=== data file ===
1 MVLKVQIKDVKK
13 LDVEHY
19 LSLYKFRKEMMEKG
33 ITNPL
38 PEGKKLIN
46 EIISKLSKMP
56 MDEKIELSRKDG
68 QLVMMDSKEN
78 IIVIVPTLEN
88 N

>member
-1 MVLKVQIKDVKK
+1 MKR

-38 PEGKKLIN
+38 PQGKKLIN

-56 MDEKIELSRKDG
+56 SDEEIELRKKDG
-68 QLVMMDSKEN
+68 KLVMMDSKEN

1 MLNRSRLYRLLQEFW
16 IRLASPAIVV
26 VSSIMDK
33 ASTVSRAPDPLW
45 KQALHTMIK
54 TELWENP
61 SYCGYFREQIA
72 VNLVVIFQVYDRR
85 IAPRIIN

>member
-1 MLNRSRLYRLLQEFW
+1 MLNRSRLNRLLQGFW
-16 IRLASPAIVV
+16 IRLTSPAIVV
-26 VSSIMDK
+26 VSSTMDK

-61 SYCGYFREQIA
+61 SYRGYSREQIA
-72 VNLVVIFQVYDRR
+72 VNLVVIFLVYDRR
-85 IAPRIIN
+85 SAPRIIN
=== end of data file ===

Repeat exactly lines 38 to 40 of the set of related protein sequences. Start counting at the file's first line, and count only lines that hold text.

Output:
-72 VNLVVIFQVYDRR
+72 VNLVVIFLVYDRR
-85 IAPRIIN